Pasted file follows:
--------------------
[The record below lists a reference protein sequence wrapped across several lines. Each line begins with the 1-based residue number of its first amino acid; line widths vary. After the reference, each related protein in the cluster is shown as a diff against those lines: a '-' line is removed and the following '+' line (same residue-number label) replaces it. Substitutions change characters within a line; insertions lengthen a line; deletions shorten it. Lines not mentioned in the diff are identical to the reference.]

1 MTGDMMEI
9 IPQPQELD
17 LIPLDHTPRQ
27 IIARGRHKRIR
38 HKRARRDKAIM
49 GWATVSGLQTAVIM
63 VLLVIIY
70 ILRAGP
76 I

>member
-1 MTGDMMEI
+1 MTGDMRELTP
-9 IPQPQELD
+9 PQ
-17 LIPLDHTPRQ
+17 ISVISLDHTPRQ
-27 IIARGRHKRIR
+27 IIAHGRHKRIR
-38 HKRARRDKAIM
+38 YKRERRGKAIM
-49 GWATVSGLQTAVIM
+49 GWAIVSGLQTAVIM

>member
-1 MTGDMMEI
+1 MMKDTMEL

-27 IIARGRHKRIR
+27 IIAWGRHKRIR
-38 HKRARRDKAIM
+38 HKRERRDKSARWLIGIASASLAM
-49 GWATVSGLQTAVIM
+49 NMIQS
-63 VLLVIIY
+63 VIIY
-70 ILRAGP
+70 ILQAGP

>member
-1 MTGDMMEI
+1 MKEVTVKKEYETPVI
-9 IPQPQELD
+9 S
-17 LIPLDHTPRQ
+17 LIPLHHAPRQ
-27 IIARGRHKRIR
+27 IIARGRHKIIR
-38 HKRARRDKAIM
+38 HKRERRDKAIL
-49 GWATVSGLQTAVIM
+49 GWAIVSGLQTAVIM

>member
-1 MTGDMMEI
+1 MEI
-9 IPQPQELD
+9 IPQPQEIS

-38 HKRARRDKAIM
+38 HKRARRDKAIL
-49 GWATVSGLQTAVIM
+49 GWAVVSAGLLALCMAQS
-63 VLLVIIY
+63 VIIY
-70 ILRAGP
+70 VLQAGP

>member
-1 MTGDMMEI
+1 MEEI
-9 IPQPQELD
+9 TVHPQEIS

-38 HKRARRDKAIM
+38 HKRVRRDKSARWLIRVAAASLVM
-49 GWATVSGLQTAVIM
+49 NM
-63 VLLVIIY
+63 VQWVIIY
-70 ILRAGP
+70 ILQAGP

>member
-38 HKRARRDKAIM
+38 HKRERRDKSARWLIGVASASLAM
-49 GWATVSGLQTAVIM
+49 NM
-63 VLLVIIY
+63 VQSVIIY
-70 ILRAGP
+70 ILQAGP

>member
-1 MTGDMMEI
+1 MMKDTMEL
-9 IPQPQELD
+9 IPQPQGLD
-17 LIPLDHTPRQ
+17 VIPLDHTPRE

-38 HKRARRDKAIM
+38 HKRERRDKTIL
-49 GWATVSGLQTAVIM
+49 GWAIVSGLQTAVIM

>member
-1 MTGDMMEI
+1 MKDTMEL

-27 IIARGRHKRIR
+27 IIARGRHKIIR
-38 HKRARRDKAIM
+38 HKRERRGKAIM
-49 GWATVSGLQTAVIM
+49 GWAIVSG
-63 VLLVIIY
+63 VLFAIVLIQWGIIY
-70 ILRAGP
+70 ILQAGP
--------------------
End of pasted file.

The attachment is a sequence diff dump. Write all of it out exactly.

[The record below lists a reference protein sequence wrapped across several lines. Each line begins with the 1-based residue number of its first amino acid; line widths vary. After the reference, each related protein in the cluster is shown as a diff against those lines: a '-' line is removed and the following '+' line (same residue-number label) replaces it. Substitutions change characters within a line; insertions lengthen a line; deletions shorten it. Lines not mentioned in the diff are identical to the reference.]

1 MTGDMMEI
9 IPQPQELD
17 LIPLDHTPRQ
27 IIARGRHKRIR
38 HKRARRDKAIM
49 GWATVSGLQTAVIM
63 VLLVIIY
70 ILRAGP
76 I

>member
-1 MTGDMMEI
+1 MTGDMRELTP
-9 IPQPQELD
+9 PQ
-17 LIPLDHTPRQ
+17 ISVISLDHTPRQ
-27 IIARGRHKRIR
+27 IIAHGRHKRIR
-38 HKRARRDKAIM
+38 YKRERRGKAIM
-49 GWATVSGLQTAVIM
+49 GWAIVSGLQTAVIM

>member
-1 MTGDMMEI
+1 MMKDTMEL

-27 IIARGRHKRIR
+27 IIAWGRHKRIR
-38 HKRARRDKAIM
+38 HKRERRDKSARWLIGIASASLAM
-49 GWATVSGLQTAVIM
+49 NMIQS
-63 VLLVIIY
+63 VIIY
-70 ILRAGP
+70 ILQAGP

>member
-1 MTGDMMEI
+1 MKEVTVKKEYETPVI
-9 IPQPQELD
+9 S
-17 LIPLDHTPRQ
+17 LIPLHHAPRQ
-27 IIARGRHKRIR
+27 IIARGRHKIIR
-38 HKRARRDKAIM
+38 HKRERRDKAIL
-49 GWATVSGLQTAVIM
+49 GWAIVSGLQTAVIM

>member
-1 MTGDMMEI
+1 MEI
-9 IPQPQELD
+9 IPQPQEIS

-38 HKRARRDKAIM
+38 HKRARRDKAIL
-49 GWATVSGLQTAVIM
+49 GWAVVSAGLLALCMAQS
-63 VLLVIIY
+63 VIIY
-70 ILRAGP
+70 VLQAGP

>member
-1 MTGDMMEI
+1 MEEI
-9 IPQPQELD
+9 TVHPQEIS

-38 HKRARRDKAIM
+38 HKRVRRDKSARWLIRVAAASLVM
-49 GWATVSGLQTAVIM
+49 NM
-63 VLLVIIY
+63 VQWVIIY
-70 ILRAGP
+70 ILQAGP

>member
-38 HKRARRDKAIM
+38 HKRERRDKSARWLIGVASASLAM
-49 GWATVSGLQTAVIM
+49 NM
-63 VLLVIIY
+63 VQSVIIY
-70 ILRAGP
+70 ILQAGP

>member
-1 MTGDMMEI
+1 MMKDTMEL
-9 IPQPQELD
+9 IPQPQGLD
-17 LIPLDHTPRQ
+17 VIPLDHTPRE

-38 HKRARRDKAIM
+38 HKRERRDKTIL
-49 GWATVSGLQTAVIM
+49 GWAIVSGLQTAVIM

>member
-1 MTGDMMEI
+1 MKDTMEL

-27 IIARGRHKRIR
+27 IIARGRHKIIR
-38 HKRARRDKAIM
+38 HKRERRGKAIM
-49 GWATVSGLQTAVIM
+49 GWAIVSG
-63 VLLVIIY
+63 VLFAIVLIQWGIIY
-70 ILRAGP
+70 ILQAGP